Pink Floyd: The Wall (1982)

Bob Geldof, Christine Hargreaves, James Laurenson, Eleanor David,
A confined but troubled rock star descends into madness in the midst of his physical and social isolation from everyone.
  • 8.0 /10.0 IMDB Rating:
  • DatePublished:
  • 2018-09-07 Added:
  • Roger Waters, Writer:
  • Alan Parker, Director:
  • Alan Marshall, Producer:

Trailer:

7 / 10

The Human Condition

If for whatever reason you should find yourself in the company of aliens from the planet Nietsche , a planet whose inhabitants have gone beyond what can be described as human nature so much so that they have no knowledge of what being human is , then show them this film that explains everything

The story starts with the Anzio landings that sees the death of Pink's father . As Plato said " Only the dead have seen the end of war " and that is bitterly true , man will always be man and man will always kill man until the end of time

Pink goes to school and education is a double edged sword . It has the potential to educate young humans but as often happens these young humans find themselves being used as victims of whatever mood the teacher is in . Someone must pay for authorities inaquequacies

Pink leaves school and falls in love , but love is the sharpest and most double edged sword in all of creation . It inspires but it also destroys us . Despite hundreds of millions of human beings being killed in wars , genocide and purges there is nothing so personally painful or as cruel as the betrayal by a lover . The darkest pits of Hell can not be as hellish or as sadistic as infidelity

As Pink descends further into his personal madness we see him take his revenge . Humans are sexual beings and perhaps this is what makes us both demons and avenging angels . Irony is to the fore as he stops becoming a victim and turns into unfeeling fascist dictator . Someone must pay for all the wrongs Pink has endured and it's the innocent that must suffer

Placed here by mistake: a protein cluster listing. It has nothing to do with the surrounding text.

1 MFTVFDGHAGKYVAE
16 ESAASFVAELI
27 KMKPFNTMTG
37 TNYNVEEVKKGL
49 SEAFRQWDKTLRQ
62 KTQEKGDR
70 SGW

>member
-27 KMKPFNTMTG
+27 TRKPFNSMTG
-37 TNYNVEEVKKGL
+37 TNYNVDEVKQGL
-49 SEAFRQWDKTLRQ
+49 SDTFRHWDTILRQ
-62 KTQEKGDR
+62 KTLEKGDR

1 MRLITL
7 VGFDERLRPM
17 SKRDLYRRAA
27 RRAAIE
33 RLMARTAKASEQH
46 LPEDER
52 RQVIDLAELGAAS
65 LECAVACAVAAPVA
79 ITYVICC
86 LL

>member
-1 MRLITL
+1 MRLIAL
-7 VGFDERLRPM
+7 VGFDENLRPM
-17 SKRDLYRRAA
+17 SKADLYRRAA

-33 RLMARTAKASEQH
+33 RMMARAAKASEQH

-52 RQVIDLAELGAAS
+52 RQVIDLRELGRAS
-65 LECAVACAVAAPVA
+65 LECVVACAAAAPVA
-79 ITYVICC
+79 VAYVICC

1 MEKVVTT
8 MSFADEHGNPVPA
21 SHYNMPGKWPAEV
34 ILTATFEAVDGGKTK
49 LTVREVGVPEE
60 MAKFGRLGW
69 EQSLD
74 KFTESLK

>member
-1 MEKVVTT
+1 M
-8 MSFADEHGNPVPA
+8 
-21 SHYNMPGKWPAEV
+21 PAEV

You could go to the planet Nietsche with all the written works of every human philosopher who ever lived and that still wouldn't be enough to explain what it's like to be human . As it stands Alan Parker and Roger Waters have made a cogent film explaining why humans are the way they are and how they react to the surrounding universe . It's a film whose soundtrack is every bit as powerful as the human condition

10 / 10

Why is The Wall so often misunderstood ?

I have seen the movie several times now and every time I watch it I see something new, something I haven't seen or heard before. Some unsung line, some lost message... Every time I watch the movie I seem to dig deeper into this complex work of art.

However, I cannot tell you how disappointed I am that this movie is so underestimated, and, above all, misunderstood. How many times have you heard someone say something like: "You can't watch 'The Wall' unless you're really drunk or really high" ? I have heard this line probably from every single person that has seen the movie and it hurts me so much that nobody really tries to understand the movie.

The key to understanding the movie is in the lyrics. The movie is not just a long series of video clips that accompany the album. The images are just a final piece of the puzzle, the final touch on a magnificent piece of art.

The first time I saw this movie I felt very embarassed. Yes, embarassed, because I felt like a fool for hearing the album so many times and not realizing what it was about. The movie made me appreciate the lyrics of a rock song for the first time in my life.

The week after seeing "The Wall" for the first time I bought Pink Floyd's "The Final Cut". Do you know what was the first thing I did when I opened the CD case? I read the lyrics, from the first to the last word. And I actually tried to understand what the album was about.